News Roundup: March 17


Top Story

Brothers Harvey and Bob Weinstein, the masterminds behind Miramax Films, had a difficult job to do on Friday–fire about 75 employees a week before the Oscars. A spokesperson for Miramax told, “It was cost-cutting. Since October, we had increased staffing 17 percent, and so we reduced it by almost the same amount. It was simply growing pains–we grew too fast and we needed to take a step back and streamline our operations.” The spokesperson insisted, however, the firings did not have anything to do with the $50 million Miramax blew on Talk magazine. A now ex-Miramax employee told that many of them knew the end was nigh in December when “they stopped giving us free bottled water.”

In General

A man who broke into a Malibu home thinking it was owned by actress Meg Ryan pleaded no contest Friday to trespassing, Reuters reports. John Hughes, 30, believing he is married to the Kate & Leopold star, broke into an unrelated family’s house to wait for Ryan to come home. He claimed she had “forgotten to leave him a key under the doormat.” Ryan had a restraining order placed against him in January and psychiatrists have deemed him a threat to the actress’ safety.

Euro Disney in Paris opened a new theme park and resort dedicated to world of cinema and television on Saturday. Walt Disney Co.’s executives, including Michael Eisner and Roy Disney, were on hand to celebrate the opening. It also coincided with the 10th anniversary of Disneyland Paris, which has become one of Europe’s top tourist attractions.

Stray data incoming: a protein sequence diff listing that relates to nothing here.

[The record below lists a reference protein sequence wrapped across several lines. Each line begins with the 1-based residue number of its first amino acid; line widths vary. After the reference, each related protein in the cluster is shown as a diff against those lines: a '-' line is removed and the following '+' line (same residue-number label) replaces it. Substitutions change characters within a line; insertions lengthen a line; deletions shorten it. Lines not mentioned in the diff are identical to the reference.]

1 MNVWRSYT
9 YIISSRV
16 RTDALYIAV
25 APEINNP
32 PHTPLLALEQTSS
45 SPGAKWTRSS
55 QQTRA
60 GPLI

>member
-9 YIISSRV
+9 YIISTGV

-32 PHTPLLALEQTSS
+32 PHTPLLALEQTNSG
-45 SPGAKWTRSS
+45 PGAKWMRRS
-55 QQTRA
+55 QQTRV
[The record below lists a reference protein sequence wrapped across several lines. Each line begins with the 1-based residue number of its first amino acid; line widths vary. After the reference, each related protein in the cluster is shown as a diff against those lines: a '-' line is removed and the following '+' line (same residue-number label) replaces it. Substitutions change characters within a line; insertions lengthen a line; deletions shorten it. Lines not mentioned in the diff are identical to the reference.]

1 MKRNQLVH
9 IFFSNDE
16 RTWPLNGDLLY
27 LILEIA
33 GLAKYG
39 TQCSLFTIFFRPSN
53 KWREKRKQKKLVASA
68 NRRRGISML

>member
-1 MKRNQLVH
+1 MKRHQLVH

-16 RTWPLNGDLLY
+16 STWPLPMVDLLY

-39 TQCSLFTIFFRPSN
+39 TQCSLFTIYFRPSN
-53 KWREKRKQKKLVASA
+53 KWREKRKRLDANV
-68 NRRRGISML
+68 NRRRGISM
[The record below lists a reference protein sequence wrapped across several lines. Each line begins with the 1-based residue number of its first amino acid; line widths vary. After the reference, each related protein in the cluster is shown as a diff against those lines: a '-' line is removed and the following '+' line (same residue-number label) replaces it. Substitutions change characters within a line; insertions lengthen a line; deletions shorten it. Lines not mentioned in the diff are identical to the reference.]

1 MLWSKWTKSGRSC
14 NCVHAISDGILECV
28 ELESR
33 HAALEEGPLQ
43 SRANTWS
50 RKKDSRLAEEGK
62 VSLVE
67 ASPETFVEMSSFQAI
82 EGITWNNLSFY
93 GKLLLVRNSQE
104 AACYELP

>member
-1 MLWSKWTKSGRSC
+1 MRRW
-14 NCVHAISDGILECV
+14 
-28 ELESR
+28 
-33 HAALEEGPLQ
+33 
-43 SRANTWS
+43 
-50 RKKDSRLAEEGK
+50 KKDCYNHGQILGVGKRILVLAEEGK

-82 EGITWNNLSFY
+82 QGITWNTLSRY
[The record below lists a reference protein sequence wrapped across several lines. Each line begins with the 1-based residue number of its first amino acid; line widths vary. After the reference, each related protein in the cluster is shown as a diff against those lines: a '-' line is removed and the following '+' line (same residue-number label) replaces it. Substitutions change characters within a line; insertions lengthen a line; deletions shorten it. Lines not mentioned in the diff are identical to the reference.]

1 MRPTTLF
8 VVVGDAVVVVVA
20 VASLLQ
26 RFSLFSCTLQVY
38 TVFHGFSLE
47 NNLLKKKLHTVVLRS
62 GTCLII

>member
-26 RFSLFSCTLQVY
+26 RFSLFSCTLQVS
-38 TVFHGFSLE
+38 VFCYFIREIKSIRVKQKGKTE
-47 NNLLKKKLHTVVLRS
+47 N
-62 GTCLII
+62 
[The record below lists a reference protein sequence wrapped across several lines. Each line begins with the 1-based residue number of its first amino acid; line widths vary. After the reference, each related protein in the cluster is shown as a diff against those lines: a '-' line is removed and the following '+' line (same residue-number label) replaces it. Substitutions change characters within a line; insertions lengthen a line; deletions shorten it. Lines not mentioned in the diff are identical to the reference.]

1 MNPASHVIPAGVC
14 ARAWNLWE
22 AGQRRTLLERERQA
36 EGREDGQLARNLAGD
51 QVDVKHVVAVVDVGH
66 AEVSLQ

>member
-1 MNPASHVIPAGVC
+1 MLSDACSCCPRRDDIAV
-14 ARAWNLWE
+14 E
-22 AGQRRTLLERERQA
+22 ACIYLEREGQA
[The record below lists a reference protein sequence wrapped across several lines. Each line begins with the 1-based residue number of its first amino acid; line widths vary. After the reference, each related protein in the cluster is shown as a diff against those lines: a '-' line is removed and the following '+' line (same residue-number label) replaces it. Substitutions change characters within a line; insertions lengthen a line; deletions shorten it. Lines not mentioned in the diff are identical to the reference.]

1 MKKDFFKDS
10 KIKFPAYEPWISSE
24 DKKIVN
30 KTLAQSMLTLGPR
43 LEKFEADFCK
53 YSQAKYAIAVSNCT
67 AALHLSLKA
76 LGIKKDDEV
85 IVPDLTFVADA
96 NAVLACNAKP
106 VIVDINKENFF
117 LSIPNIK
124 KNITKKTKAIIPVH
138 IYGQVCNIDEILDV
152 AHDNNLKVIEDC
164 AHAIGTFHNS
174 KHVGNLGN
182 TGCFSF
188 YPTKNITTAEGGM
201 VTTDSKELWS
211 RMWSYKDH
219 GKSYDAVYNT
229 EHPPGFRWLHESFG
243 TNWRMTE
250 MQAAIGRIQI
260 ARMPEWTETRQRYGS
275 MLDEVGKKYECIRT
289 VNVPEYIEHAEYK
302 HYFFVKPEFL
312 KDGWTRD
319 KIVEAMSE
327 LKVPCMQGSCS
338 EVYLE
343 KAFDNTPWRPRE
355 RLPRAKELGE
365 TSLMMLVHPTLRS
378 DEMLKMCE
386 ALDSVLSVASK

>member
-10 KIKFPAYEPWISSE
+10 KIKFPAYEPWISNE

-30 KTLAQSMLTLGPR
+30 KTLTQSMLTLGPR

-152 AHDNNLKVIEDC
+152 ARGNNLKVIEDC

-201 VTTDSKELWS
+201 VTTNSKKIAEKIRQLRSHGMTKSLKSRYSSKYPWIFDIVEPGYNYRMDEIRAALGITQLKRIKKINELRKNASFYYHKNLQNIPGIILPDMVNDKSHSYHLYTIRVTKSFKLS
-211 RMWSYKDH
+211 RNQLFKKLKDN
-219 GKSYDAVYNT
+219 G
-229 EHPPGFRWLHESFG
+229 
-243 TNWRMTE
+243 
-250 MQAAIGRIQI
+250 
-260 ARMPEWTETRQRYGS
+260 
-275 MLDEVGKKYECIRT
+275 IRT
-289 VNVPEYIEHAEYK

Organizers of the biennial Arab and Iranian Film Festival in Seattle, Washington, which had its opening night Friday, hoped the festival would show Americans how real Arabs live beyond what they see on television. Said Washington Rep. Jim McDermott at the festival’s opening,”We are all together in this. Once we start pointing at anybody…we are in serious trouble.” Films from countries such as Morocco, Iran, Lebanon, Egypt, Algeria, Syria, the United States and Palestine will be screened during the seven-day festival through March 21.

Rocker Neil Young, down with the flu, had to postpone the Tour of America concert tour with fellow bandmates David Crosby, Stephen Stills and Graham Nash in Washington and Oregon. The dates have been rescheduled for April 28 and 29, respectively.

Although some British legislators were opposed to the idea, Grammy winner Alicia Keys performed a short concert for an audience of reporters and schoolchildren at London’s Portcullis House, a building next to Parliament. Older lawmakers felt the concert demeaned the establishment while lawmaker David Lammy, 29, who organized the event, hoped it would show Parliament as being “hip,” not dull, reports The Associated Press.

Russell Crowe likes to groove to his music, but apparently no one else does. His new album with his band Thirty Odd Foot of Grunts, Clarity, will not make it into the U.K’s Top 100, having only sold 156 copies after being in stores for two days. Stick to acting, Russell.

Veteran singer/actress Connie Stevens received the Army’s Decoration for Distinguished Civilian Service Medal for her tireless USO efforts during the Korea, Vietnam and the Persian Gulf wars. That’s what you get for entertaining the troops.


Sylvester “Pat” Weaver, the creator of NBC’s Today and Tonight shows, as well as shaping how Americans watched television, died of pneumonia Friday night in Santa Barbara, Calif. He was 93. He is survived by his daughter, actress Sigourney Weaver, wife Elizabeth, son Trajan, five grandchildren and a great-grandchild.